Developing a clinical trial optimization tool for DMD using muscle MR biomarkers


Real World Data - Disease registries, natural history, post marketing surveillance

Poster Number: 165


Rebecca Willcocks, PhD, Sarah Kim, PhD, Stephan Schmidt, PhD, F.C.P., Glenn Walter, PhD, William Triplett, Sean Forbes, PhD, Dah-Jyuu Wang, PhD, William Rooney, MD, Krista Vandenborne, PT, PhD, Michael Daniels


1. University of Florida, 2. University of Florida, 3. University of Florida, 4. University of Florida/ Physiology and Functional Genomics, 5. University of Florida, 6. University of Florida/ Physical Therapy, 7. Children's Hospital of Philadelphia, 8. Oregon Health and Science University, 9. University of Florida, 10.

Background: Clinical trials in DMD face challenges in selecting optimal endpoints and study cohorts to detect therapeutic efficacy. Both mathematical modelling based approaches to trial design, and noninvasive magnetic resonance biomarkers have shown promise in this area. Combining these approaches to develop a clinical trial optimization tool utilizing magnetic resonance biomarkers could allow broader inclusion criteria without compromising statistical power and accelerate therapeutic development.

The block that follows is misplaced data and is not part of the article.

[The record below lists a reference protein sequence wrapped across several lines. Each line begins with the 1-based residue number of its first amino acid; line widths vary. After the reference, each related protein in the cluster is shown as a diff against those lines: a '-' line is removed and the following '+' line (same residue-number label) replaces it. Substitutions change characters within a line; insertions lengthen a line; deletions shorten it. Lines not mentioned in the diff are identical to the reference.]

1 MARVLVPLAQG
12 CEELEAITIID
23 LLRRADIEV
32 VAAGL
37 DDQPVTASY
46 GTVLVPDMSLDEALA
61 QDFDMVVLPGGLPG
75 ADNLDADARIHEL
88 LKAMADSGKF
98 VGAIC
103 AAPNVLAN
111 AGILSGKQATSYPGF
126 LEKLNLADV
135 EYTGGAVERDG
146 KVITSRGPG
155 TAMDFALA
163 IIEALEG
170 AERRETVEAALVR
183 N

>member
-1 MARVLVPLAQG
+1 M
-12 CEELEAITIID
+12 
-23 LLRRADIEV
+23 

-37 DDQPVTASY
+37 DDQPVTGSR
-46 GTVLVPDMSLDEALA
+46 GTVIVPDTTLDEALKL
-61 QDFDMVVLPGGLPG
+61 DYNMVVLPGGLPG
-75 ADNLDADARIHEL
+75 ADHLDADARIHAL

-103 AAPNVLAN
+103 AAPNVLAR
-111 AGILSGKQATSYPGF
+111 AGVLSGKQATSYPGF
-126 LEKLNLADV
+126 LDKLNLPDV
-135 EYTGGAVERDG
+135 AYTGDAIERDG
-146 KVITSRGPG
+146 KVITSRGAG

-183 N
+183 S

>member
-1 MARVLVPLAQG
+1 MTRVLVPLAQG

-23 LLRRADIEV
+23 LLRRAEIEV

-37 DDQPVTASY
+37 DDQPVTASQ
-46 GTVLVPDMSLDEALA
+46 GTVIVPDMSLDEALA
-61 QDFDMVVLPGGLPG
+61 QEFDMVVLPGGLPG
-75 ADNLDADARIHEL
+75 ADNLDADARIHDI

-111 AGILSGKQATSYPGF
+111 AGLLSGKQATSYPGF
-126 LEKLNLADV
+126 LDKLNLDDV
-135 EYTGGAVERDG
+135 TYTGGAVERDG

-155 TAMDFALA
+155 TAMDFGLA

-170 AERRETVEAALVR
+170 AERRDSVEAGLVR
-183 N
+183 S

Objectives: The objective of this study is to describe the disease trajectory of the ImagingDMD study natural history data set using mathematical modelling.
Approach: ImagingDMD is a longitudinal natural history study which includes 1-9 year followup data in 175 boys with DMD. ImagingDMD participants visit one of 3 study sites annually for magnetic resonance imaging and spectroscopy measurements, as well as the collection of strength and functional data. Vastus lateralis (VL) muscle fat fraction data from 146 of these individuals were used to test our ability to quantify disease progression using a mathematical function. For a model validation purpose, the individuals were divided randomly into training and test datasets in a 4:1 ratio.
Results: Magnetic resonance imaging and spectroscopy measures of muscle fat infiltration significantly increased over time in ImagingDMD participants. The base model structure that best captured the course of the VL fat fraction score over time was a sigmoid Emax model. The model provides clinical interpretability, given the nature of the parameters describing the maximum increase in VL fat fraction score and the age at which the score is half of its maximum increase.
Conclusions: The longitudinal trajectory of VL fat fraction in DMD was well captured by a mathematical model, providing the opportunity to evaluate the effect of therapeutic intervention against the model-predicted disease trajectory and possibly broaden inclusion criteria for clinical trials in DMD.